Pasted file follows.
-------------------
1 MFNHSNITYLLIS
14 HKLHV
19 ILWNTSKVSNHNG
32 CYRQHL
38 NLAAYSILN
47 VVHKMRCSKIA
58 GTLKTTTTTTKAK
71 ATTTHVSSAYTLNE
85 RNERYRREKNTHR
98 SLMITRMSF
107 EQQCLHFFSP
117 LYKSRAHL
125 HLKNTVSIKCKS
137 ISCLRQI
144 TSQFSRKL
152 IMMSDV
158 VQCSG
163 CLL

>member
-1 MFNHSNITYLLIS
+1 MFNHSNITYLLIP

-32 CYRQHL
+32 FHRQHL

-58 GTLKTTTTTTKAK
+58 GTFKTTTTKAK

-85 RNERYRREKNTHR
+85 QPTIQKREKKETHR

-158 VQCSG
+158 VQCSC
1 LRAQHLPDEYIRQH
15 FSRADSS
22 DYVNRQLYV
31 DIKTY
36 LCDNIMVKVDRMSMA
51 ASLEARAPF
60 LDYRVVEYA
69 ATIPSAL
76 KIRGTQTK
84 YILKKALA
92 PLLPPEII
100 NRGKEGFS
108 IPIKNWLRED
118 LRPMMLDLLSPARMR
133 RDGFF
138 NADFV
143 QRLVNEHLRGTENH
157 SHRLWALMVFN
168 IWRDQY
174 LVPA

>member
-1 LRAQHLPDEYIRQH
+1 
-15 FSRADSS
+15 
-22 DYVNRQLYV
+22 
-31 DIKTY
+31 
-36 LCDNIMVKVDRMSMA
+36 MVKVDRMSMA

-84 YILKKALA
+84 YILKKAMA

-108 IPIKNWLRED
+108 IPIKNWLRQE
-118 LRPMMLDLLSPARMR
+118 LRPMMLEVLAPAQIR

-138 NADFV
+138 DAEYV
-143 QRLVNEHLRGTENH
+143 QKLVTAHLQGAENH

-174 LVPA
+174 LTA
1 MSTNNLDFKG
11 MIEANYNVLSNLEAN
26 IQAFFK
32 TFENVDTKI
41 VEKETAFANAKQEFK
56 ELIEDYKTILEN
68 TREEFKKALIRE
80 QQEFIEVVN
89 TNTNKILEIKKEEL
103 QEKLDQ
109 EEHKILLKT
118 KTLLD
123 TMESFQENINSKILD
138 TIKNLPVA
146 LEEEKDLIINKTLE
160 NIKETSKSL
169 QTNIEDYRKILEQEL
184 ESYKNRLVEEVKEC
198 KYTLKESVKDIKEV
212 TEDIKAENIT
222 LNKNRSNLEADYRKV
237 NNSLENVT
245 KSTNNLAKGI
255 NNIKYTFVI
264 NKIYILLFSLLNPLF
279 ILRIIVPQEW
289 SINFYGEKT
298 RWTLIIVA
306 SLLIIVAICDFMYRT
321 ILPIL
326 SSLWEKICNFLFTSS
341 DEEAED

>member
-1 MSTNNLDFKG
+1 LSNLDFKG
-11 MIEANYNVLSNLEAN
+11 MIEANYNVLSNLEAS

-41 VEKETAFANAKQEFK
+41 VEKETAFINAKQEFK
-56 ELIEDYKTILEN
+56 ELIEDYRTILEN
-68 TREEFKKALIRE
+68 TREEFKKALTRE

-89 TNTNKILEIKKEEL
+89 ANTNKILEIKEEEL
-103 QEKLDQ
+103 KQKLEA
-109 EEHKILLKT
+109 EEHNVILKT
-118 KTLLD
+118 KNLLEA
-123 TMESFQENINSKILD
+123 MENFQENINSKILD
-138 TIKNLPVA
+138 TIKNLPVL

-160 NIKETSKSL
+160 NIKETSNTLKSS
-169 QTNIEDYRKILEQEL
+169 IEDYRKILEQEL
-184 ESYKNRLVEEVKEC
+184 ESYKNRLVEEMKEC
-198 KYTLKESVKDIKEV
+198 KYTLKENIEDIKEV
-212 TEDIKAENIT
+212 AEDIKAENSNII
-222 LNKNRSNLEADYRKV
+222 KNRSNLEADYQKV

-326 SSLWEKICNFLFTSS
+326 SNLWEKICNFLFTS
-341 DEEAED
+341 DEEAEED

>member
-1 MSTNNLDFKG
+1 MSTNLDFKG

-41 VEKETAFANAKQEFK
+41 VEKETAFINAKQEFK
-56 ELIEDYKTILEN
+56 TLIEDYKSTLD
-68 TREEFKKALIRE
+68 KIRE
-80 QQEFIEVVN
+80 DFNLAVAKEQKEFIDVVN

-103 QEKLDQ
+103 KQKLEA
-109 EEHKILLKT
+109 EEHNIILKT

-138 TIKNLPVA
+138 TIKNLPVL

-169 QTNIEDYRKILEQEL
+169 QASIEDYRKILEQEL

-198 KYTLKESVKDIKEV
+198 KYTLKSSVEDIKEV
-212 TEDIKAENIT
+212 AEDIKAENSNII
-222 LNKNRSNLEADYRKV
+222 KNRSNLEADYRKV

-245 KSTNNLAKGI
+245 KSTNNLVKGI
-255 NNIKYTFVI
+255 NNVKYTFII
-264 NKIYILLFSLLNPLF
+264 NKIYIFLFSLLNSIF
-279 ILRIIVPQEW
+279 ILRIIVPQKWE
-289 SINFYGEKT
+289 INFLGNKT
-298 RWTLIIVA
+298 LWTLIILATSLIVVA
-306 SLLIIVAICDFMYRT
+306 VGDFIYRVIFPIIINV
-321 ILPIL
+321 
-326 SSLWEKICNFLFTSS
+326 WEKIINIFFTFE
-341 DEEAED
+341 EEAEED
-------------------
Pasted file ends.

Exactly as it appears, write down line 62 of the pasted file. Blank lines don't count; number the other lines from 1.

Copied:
+84 YILKKAMA